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August 26, 2004

Elena Bovina


THE MODERATOR: First question for Elena.

Q. What is it like for you to reach the semifinals of a tournament in singles for the first time this year?

ELENA BOVINA: I think it's very nice to go that far in the draw. But to tell you the truth, I am not concerned about if I'm in quarterfinals or semifinals. Is more important for me to kind of, uhm, do the things that, you know, I need to do on the court that I've been practicing and I've been talking about with my coach. To me, at this point, is more important that I do it on the court than the result, you know. I think that if I do all the things that we are working on right, the result just comes along with it.

Q. What was the best part of your game today? I can't say it was relatively easy, but she had a tough time out there with you.

ELENA BOVINA: Yes. You know, it was difficult because kind of both of us, we couldn't find the rhythm at the beginning especially. And I think I adjusted a little bit faster than she did. And also it's difficult because we've never played against each other. It's kind of like you don't know what to expect. To tell you the truth, I never even seen her played a match, because I didn't see her matches here. You know, she's not doing so great at all the tournaments. She has an amazing week this week. You know, I knew that I had to be very focused and strong mentally. Maybe I didn't have to play a hundred percent on my tennis today, but just had to play solid game against her today. That's what I did.

Q. How surprised were you? When you looked at the draw, probably in the back of your mind you thought, "If I get through to the quarters, I'll probably play Sharapova." Instead you're playing someone you never saw play before. How much of a surprise was that for you?

ELENA BOVINA: You know, to tell you the truth, it wasn't that big a surprise to me because obviously, you know, maybe Maria didn't have a lot of confidence coming into this tournament because she only played like two or three matches this fall on hard courts because she had all the first rounds bye. In San Diego she only played one match. She only won one match. Montreal, the same thing. So she didn't have a lot of matches actually if you look at it. Maybe she didn't have that much confidence coming in here. You know, I think she has a lot of pressure on her right now. All the people are talking about her. If you have a bad day, I mean, everybody have a bad day, you can't play perfect every day tennis. So it's very difficult, you know. Sometimes you have difficult moments like that. She's a human being also. You know, I wasn't that surprised that she lost. Especially I've heard that Mashona played unbelievable tennis against her, too.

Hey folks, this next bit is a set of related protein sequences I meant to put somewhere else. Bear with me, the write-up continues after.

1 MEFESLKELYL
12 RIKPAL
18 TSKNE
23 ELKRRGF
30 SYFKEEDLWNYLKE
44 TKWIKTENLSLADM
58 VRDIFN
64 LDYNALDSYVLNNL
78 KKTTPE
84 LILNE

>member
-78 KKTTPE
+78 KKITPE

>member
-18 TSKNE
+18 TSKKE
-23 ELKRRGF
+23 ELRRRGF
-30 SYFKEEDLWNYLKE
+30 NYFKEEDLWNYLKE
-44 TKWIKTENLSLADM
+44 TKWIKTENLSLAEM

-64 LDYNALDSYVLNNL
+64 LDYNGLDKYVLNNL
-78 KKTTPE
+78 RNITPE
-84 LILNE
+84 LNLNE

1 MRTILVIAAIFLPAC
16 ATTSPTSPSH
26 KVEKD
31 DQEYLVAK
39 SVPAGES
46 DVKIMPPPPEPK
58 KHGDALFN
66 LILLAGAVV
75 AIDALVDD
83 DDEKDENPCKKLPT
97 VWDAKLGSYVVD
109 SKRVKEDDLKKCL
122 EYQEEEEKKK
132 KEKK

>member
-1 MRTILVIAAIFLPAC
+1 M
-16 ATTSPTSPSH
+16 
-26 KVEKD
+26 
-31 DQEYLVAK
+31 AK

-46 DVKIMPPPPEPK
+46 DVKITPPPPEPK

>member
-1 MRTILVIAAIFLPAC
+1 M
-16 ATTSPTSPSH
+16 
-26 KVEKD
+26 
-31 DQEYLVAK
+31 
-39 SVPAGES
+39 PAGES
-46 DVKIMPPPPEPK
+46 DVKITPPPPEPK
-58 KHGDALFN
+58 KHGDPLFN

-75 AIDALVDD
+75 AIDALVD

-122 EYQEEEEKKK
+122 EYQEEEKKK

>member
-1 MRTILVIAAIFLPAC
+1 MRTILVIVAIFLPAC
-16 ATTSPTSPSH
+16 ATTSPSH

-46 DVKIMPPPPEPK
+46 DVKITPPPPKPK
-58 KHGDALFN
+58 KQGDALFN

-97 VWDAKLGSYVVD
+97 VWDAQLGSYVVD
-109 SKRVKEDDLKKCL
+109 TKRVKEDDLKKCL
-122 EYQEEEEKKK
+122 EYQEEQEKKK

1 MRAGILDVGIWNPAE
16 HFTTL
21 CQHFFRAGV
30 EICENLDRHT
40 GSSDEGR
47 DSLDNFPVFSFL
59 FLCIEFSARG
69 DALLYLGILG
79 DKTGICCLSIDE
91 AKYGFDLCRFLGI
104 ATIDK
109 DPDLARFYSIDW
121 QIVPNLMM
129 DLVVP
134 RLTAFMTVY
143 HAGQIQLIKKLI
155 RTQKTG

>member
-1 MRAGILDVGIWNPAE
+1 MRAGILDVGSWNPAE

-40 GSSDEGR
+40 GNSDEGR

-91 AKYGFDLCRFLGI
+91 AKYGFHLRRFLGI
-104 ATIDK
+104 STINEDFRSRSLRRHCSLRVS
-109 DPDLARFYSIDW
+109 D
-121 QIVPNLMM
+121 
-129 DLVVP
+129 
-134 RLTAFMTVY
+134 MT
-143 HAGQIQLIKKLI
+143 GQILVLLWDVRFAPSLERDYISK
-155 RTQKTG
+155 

Q. Mashona said you had a really good backhand today. Is that something you've been working on specifically? Do you think you had a really good backhand today?

ELENA BOVINA: No, I think my backhand is more of a natural shot. It's been always there. It's been my, you know, solid, solid shot that, you know, I hit well no matter what. Yeah, I really like -- maybe I should think about working on my backhand a little bit more, maybe develop it even more than, you know, it is.

Q. When you face somebody you haven't played before, do you kind of just try to focus more on your game rather than a specific strategy against the opponent?

ELENA BOVINA: Yeah. Well, you always have to kind of be more focused on your game no matter against who you play, if you play against your opponent already or it's the first time. But, you know, I knew that from her match against Sharapova, I knew a few things that I had to kind of change and adjust to play against her, to beat her. So I did those small adjustments. You know, I was focused on my game.

Q. You were having a lot of success when you came into the net today. Was that something you were making a conscious effort to try and do?

ELENA BOVINA: Not really, but I think I should. I think I'm not really doing it enough still, and I should do it more. I should, you know, come in a lot more than I do now and put pressure on girls. But, yeah, when I do go to the net, I feel pretty comfortable there. You know, I feel like I can almost get every ball. But it's kind of -- I'm just looking at if I have a short ball, I do come in. I don't think about, "I have to come in, I have to come in." It's not something that's in my head all the time. It just comes when it's there.

Q. When you were up 5-2 in the second set, knowing kind of that it took you a while to get in the rhythm, she took that medical time-out, were you afraid that was going to change the momentum?

ELENA BOVINA: No, because I already felt that I was already settled down. I felt like I was in control pretty much. You know, I didn't really care if she took a medical time-out. I mean, if she was hurt, that what she had to do. I took it, you know, pretty calm and just maybe relaxed a few extra minutes, just finished the last game strong.

Q. Would you like to play Dementieva next? Is there a familiarity with her game?

ELENA BOVINA: Yeah, I played against her a few times. I haven't played against Jankovic. But at this point I don't really care against who I play. I don't have a preference because, as I said, I'm just going to go out and do what I have to do, not focus so much on my opponent.

End of FastScripts….

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